Image source: Ahmed Banafa
The moment we started connecting devices to each other, and then to the Internet, the problem of virtual security reared its ugly head. Until then, physical attacks were the only way to access data: break in to a facility, rifle though some files or insert a floppy disk into ye olde computer, download and run.
Modems made it easier to do remote hacks, but then the Internet came. Everything got connected, and security became our modern-day bogeyman, from military installations to banking, corporate records, utilities, and of course the humble IoT device at home or now being installed in factories, globally.
More words have been written about securing the IoT than actions have been taken. Basic steps do work well, but it takes time to implement them and verify their operation. The latter part is often the biggest drain on time and resources when it comes to IoT devices, for home, retail, industrial or smart-city applications. Yes, do implement Secure Boot, TPM 2.0, memory locks, port closures, firewalls, two-factor authentication, all of that, but also push back on management when they ask to ship the product before those have been verified to the nth degree. Otherwise, it’s a feature, not a function, and you may be out of a job in a year.
Ironically, the connected nature of our virtual world has enabled the development of Blockchain, which may be the solution to what ails us. Below the froth of IoT excitement are bubbles of insecurity about IoT’s many vulnerabilities. A network may be perfectly secure, but when a low-grade IoT device is connected to that network, that device becomes an attack surface, and suddenly everything becomes compromised.
This potential fault has resulted in global industry calls for more intense focus on security, and collaboration among industry players to do the right thing. The problem is that the industry is both competitive and moving fast. Who has time resources to dedicate to working with external teams on misty security manifestos when there are managers to please and customers to satisfy? However, the one thing all companies share is a concern, and a high level of connectivity, both of which are what’s required to let Blockchain solve the problem for us.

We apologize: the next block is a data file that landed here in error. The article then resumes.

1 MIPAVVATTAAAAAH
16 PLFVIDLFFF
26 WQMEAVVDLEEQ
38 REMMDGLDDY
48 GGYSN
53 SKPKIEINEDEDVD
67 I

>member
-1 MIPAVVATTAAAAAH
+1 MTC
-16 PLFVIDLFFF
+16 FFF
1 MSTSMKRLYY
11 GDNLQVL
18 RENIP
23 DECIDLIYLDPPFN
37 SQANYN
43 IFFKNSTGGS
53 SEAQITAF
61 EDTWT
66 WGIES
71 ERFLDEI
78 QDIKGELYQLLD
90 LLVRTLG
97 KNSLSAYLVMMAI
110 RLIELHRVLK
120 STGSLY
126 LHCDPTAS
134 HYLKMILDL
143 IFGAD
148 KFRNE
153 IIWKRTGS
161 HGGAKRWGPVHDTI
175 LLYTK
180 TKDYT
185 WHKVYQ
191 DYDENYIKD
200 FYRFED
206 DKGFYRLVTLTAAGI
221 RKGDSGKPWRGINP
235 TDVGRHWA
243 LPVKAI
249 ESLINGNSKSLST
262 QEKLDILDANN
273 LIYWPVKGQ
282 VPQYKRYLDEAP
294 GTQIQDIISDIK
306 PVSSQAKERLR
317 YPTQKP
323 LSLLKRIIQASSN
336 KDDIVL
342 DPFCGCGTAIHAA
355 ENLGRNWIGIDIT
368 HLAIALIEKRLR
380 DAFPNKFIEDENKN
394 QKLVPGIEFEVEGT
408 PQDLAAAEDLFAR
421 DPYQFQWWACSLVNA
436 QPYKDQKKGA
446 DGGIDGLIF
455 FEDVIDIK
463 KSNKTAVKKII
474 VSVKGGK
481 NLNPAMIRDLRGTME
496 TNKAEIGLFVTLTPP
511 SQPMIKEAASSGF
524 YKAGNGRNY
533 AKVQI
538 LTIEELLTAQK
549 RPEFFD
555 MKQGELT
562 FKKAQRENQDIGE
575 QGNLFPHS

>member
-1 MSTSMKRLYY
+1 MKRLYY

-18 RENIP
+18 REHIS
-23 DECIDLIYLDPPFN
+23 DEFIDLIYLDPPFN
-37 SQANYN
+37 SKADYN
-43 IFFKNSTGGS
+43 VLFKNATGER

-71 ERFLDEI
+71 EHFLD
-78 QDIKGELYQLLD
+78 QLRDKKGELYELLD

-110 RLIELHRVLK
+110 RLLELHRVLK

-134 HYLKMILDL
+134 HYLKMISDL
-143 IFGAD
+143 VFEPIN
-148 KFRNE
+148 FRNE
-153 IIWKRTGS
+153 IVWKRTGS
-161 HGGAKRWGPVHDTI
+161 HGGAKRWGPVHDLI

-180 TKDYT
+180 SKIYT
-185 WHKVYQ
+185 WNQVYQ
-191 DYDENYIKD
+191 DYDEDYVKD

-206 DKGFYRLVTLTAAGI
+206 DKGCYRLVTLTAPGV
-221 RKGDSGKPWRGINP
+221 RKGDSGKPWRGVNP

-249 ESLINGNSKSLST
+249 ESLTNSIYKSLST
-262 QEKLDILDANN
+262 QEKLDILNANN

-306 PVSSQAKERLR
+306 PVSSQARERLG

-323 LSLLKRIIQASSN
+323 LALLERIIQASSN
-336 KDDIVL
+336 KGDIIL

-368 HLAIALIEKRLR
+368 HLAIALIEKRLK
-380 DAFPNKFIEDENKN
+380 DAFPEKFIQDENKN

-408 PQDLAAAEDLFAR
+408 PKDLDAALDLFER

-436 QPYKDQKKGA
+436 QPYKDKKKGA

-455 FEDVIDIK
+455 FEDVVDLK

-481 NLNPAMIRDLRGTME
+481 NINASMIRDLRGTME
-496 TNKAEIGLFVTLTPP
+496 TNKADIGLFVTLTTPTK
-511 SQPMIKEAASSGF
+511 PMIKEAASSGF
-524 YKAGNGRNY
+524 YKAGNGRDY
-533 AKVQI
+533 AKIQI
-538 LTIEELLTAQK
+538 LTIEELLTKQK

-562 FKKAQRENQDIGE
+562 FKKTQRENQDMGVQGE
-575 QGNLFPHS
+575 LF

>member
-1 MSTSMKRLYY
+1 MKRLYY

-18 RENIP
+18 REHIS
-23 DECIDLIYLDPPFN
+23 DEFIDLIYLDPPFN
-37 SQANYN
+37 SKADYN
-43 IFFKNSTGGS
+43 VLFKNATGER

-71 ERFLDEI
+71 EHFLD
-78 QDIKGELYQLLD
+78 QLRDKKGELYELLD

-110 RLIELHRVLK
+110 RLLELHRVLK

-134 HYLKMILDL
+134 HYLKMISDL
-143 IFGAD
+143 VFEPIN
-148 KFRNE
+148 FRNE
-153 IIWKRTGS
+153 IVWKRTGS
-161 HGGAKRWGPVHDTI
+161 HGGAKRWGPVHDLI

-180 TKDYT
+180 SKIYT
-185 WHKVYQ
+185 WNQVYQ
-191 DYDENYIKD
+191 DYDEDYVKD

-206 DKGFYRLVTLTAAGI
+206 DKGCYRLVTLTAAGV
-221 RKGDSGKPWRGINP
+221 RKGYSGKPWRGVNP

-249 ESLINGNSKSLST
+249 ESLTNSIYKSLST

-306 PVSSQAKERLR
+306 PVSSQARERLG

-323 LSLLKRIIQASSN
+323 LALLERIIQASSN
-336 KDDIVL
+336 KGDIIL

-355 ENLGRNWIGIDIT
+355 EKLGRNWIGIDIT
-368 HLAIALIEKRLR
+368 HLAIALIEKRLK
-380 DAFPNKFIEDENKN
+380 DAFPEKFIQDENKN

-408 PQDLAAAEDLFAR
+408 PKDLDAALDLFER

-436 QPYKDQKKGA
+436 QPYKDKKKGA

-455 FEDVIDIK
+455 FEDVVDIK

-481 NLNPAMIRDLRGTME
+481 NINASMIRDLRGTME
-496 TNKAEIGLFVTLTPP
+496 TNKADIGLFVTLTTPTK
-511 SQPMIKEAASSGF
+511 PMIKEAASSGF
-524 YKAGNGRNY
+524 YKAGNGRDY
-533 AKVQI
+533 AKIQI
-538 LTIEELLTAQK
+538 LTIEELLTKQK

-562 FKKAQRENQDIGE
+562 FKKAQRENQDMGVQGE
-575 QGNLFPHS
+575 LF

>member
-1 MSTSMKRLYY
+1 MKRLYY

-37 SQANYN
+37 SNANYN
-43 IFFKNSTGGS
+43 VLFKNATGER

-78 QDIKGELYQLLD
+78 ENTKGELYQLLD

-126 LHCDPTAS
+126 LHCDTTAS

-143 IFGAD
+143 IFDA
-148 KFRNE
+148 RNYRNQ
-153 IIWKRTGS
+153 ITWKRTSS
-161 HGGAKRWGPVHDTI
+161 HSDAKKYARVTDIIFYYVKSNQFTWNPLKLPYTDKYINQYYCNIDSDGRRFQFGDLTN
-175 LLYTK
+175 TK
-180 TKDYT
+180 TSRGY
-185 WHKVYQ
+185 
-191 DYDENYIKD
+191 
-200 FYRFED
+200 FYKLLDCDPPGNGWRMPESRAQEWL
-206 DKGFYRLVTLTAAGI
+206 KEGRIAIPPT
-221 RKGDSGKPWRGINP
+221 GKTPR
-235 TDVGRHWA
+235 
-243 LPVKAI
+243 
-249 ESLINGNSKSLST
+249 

Dig deep into the many online Blockchain resources and books for more details on its operation, but in short, it’s a distributed database with no single point of vulnerability. When access is required, or data is to be stored, that access, storage or “transaction,” needs to be validated by all nodes on the chain (Figure 1). Once approved, the transaction is stored in a block, along with other transactions, and sent to the other nodes in the network.
Figure 1: Blockchain transactions need to be validated by all nodes on a network, so there’s no single point of vulnerability. (Image source: Blockgeeks.com)
Unlike current hub-and-spoke, or centralized models, Blockchain has the advantage of being decentralized, so even if one device is hacked, any transactions require validation by a globally distributed set of nodes. Also, there’s no single authority. Another advantage is that it’s public. While anyone can see the blocks and their stored transactions, the content requires the use of a private key for the encryption algorithm. A whole industry has been built up around ways of storing that key, and this is the most vulnerable aspect as it’s the one point where human fallibility still comes into play.
The benefits of Blockchain are that it’s secure, low cost, decentralized, public and fast. Its ledger is distributed and can’t be manipulated, which are some of the many reasons why it’s used for cryptocurrencies such as Bitcoin. These same characteristics make it useful for IoT-based devices and transactions.
Challenges Equals Opportunity
As interesting as Blockchain may be for IoT networks and devices, there are some challenges. The right IoT solution provider can start addressing these challenges and turn them into opportunities. These challenges include scalability, legal and compliance, a definite lack of knowledge and skills around how to use Blockchain, storage capacity – especially for small, low-cost IoT devices – processing power and time.
It may be the case that IoT solution providers need to work with each other to solve for these issues. When solved, the solution will underpin the next generation of IoT devices and diminish the cloud of security that currently hangs over IoT.
This collaboration will take time, but those who partake will be the leaders in the next stage of IoT, a stage that will have firmer technological underpinnings, not be as reliant upon shaky industry agreements and evolving standards groups with constant in-fighting, and ensure security is built in at the start into every device, without shortcuts to meet low-ball budgets and artificial shipping deadlines.